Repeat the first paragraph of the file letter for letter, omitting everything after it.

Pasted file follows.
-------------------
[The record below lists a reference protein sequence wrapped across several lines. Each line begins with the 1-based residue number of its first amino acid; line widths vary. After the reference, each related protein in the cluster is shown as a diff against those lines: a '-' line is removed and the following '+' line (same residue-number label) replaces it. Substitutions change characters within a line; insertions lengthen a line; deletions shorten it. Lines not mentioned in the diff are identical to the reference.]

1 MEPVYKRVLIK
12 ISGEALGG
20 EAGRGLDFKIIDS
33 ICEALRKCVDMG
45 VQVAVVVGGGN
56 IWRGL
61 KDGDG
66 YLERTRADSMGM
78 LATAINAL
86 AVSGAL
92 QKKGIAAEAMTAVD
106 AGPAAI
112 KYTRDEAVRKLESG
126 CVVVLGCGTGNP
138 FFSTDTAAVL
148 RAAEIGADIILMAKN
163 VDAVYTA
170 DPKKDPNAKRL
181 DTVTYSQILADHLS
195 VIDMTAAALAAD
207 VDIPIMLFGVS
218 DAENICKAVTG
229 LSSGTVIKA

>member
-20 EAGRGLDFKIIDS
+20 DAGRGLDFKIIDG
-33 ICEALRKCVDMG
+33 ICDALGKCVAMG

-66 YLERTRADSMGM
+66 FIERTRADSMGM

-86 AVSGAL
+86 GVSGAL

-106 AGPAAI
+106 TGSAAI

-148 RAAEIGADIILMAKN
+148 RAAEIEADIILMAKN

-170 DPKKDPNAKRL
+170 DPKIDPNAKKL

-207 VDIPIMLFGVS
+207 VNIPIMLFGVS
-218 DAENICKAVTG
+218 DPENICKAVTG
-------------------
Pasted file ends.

[The record below lists a reference protein sequence wrapped across several lines. Each line begins with the 1-based residue number of its first amino acid; line widths vary. After the reference, each related protein in the cluster is shown as a diff against those lines: a '-' line is removed and the following '+' line (same residue-number label) replaces it. Substitutions change characters within a line; insertions lengthen a line; deletions shorten it. Lines not mentioned in the diff are identical to the reference.]